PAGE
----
DETROIT – Fifty-one hospital workers, most of them registered nurses, have sued Henry Ford Health System, arguing it is unconstitutional to require staff to be vaccinated against COVID-19.
“The Mandate requires that Plaintiffs choose between exposing themselves to potential harm or death or abandon their careers in health care,” states the lawsuit, filed Monday in Detroit federal court.
The employees are asking the court to deem the requirement unenforceable and stop the mandate, to go in effect Friday, Sept. 10. They allege the health system subjects employees to “significant likelihood of bodily harm.”
Henry Ford has no compelling interest that justifies required immunization as the “novel” injections have been shown to be “ineffective, cause injury and death,” alleges the lawsuit.
The lawsuit relies on Vaccine Adverse Event Reporting System data, which is unverified, and includes a declaration from a Nebraska doctor whose opinions are far outside the norm. She inaccurately calls the vaccines “experimental mRNA gene therapy.”
The mRNA vaccines were approved by the U.S. Food and Drug Administration for emergency use and were held to the same safety and effectiveness standards as other types of U.S. vaccines. They do not alter DNA, but teach cells how to make a protein, or even a piece of protein, that triggers an immune response. Though the vaccines are new, researchers have been studying and working with mRNA vaccines for decades, according to the Centers for Disease Control and Prevention.
When asked for comment, a Henry Ford Health System spokesperson sent the following statement: “We remain confident that vaccination is the most powerful tool we all have against the COVID-19 pandemic. Beyond that, we cannot comment on pending litigation.”
In late June, Henry Ford, which employs about 33,000 people, became the first health system in the state to mandate vaccines for workers. Several, including Spectrum Health, based in Grand Rapids and Trinity Health, headquartered in Livonia, have since followed suit. Some mandates were contingent on full vaccine approval from the FDA, granted to the Pfizer vaccine in August.
Henry Ford employees who are not compliant by Friday will be suspended. Leaders will have discussions with them and those who do not then get vaccinated will be fired by Oct. 1, according to a copy of the policy included in the lawsuit. The policy also requires vaccinations for flu, tetanus, pertussis, measles and other diseases. The requirement does allow for religious, spiritual or medical exemptions.
By July, the health system reported about 70% of its employees were fully vaccinated against the disease. More than 90% of its physicians and leadership were immunized, Bob Riney, president of healthcare operations and chief operating officer said this summer.
The plaintiffs in the legal action include three physicians, pharmacy technicians, respiratory therapists, a clinical unit leader and a credentialing analyst. Most are registered nurses.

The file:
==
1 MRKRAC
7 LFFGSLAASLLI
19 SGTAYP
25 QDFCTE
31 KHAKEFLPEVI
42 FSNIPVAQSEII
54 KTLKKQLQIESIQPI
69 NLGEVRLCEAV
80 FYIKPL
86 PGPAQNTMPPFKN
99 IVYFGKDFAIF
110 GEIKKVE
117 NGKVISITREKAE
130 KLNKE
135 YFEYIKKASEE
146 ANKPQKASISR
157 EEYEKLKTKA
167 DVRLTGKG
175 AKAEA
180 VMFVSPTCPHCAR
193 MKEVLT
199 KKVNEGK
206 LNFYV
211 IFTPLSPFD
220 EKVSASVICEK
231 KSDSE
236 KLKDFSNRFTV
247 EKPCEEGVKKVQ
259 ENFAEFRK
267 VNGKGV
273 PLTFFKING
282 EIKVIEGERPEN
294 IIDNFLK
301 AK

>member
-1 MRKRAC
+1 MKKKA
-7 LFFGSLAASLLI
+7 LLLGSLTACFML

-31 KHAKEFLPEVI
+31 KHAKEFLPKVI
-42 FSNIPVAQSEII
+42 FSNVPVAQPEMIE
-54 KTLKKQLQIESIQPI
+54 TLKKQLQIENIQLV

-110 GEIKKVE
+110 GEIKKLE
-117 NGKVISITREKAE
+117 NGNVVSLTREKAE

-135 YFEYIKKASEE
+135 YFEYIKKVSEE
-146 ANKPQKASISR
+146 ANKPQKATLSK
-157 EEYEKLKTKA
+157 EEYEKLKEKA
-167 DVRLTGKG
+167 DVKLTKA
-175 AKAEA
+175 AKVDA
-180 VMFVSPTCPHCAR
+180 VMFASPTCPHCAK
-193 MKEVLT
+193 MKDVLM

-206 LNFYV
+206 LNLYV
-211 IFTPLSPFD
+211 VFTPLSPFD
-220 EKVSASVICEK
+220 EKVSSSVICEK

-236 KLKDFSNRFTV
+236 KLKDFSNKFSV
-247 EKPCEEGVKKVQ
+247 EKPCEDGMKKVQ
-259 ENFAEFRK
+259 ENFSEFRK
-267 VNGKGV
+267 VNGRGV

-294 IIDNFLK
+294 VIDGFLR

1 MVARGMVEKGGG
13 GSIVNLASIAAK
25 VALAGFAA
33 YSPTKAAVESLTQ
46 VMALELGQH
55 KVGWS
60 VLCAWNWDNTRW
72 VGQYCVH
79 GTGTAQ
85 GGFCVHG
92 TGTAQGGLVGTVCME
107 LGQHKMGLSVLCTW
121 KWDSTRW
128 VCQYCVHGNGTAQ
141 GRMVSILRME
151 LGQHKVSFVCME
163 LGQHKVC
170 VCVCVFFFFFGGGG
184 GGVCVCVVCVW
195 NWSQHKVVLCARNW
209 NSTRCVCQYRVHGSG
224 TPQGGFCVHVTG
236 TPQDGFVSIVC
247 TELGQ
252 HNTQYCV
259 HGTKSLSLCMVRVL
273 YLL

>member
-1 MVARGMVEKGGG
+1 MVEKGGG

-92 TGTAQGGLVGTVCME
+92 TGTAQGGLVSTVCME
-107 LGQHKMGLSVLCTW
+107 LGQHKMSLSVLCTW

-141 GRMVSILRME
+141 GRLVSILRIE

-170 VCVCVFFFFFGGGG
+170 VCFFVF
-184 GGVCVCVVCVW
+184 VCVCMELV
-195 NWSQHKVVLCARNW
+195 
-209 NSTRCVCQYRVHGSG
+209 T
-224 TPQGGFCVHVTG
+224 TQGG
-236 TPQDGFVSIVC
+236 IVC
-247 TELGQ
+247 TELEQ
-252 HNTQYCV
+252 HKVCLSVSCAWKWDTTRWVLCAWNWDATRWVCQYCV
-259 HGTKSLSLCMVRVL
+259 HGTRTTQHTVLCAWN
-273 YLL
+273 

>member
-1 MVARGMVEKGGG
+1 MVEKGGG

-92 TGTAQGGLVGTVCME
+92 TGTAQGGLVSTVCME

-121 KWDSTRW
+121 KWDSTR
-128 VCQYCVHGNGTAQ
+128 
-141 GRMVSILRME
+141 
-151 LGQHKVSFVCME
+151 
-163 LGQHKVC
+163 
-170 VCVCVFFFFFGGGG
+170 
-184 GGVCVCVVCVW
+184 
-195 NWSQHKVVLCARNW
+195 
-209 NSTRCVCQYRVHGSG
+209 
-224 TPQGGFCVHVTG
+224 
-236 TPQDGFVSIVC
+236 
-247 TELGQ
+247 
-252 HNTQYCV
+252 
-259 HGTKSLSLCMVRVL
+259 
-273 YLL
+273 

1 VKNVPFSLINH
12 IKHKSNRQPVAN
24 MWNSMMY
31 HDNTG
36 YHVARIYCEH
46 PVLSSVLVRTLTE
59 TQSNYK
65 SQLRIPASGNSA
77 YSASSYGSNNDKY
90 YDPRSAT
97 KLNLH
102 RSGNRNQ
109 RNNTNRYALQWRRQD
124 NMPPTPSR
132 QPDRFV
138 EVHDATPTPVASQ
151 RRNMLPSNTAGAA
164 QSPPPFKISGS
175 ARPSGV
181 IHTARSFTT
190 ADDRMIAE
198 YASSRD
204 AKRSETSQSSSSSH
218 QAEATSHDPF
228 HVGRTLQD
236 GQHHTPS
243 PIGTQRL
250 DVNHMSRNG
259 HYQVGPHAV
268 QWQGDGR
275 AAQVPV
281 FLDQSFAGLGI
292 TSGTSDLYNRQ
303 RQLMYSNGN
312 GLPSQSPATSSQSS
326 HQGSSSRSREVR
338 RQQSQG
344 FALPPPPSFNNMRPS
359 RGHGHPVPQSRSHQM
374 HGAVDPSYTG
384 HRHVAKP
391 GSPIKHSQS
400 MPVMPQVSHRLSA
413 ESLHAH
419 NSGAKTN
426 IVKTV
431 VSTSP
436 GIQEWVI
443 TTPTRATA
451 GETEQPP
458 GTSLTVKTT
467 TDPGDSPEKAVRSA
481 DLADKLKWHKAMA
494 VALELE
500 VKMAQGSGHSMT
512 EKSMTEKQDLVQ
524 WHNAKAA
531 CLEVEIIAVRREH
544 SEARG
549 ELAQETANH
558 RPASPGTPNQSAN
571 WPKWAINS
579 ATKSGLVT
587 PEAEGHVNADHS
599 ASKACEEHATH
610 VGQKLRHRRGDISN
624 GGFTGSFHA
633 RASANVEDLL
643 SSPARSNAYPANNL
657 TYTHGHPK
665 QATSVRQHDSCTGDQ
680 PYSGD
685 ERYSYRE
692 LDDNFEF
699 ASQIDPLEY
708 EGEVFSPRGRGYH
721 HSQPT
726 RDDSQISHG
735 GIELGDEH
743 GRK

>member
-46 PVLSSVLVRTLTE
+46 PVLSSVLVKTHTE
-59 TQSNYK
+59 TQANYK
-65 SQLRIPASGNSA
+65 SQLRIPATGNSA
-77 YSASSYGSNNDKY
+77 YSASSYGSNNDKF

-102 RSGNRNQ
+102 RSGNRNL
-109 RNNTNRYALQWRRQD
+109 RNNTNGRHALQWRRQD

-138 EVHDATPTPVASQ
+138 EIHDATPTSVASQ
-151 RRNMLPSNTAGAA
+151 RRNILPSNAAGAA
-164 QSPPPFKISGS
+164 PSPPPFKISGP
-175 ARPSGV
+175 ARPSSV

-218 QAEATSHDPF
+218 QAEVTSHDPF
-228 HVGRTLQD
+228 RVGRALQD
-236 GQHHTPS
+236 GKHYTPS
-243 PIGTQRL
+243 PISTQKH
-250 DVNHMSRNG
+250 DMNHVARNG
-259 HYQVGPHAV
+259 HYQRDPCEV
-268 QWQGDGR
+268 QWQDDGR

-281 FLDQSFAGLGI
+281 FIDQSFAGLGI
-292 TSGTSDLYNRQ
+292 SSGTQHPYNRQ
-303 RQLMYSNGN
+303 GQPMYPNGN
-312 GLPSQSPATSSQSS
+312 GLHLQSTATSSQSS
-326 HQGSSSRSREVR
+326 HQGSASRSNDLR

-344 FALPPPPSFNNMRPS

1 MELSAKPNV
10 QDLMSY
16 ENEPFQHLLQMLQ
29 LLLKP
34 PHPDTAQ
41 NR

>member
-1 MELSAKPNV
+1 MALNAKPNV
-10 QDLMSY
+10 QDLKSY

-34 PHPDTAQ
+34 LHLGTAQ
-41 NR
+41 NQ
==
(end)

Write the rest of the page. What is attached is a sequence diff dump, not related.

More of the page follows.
One nurse, Katie Kirn, also a unit educator, said she was “repeatedly harassed” by management for participating “local government exchanges.”
Their lawyers cite data collected through the Vaccine Adverse Event Reporting System, which shows thousands of deaths, disabilities, emergency room visits and hospitalizations documented after people received COVID-19 vaccines. The CDC, however, note these unconfirmed reports, voluntarily made by anyone and used to detect unusual patterns or possible vaccine safety concerns, do not necessarily mean that a vaccine caused the death or health problem.
One unidentified physician assistant says, in an attached declaration, that she personally experienced adverse reactions from the vaccine. Most of her life she dealt with treatable premenstrual migraines. Now, she has random flashes, loss of peripheral vision, facial tingling and “unbearable headaches.” She never had such troubles before she received the Pfizer vaccine, she says.
“There is a misconception I hear from fellow co-workers that those of us who don’t fully trust this vaccine or don’t feel the vaccine should be mandatory do not think COVID-19 is serious and we must want this pandemic to continue. I take COVID-19 very seriously,” she wrote.
As the case proceeds, there is precedent in the health system’s favor.
Earlier this year, a federal judge in Texas dismissed a lawsuit filed against Houston Methodist Hospital by employees who challenged its COVID-19 vaccine mandate. In the U.S. District Court for the Southern District of Texas’ written decision, Judge Lynn N. Hughes said the plaintiffs had no case, saying employers are allowed to mandate vaccines for its workers.
The U.S. Equal Employment Opportunity Commission in May said laws do not prevent an employer from requiring employees physically entering the workplace to be vaccinated so long as employers comply with the “reasonable accommodation provisions” of the Americans with Disabilities Act and Title VII of the Civil Rights Act, which makes it illegal to discriminate based on color, race, national origin, sex and religion.
Health officials and doctors throughout the state, and the country, have lauded the vaccines as safe and effective. About 4.8 million Michigan residents and 177 people throughout the United States have been fully vaccinated.
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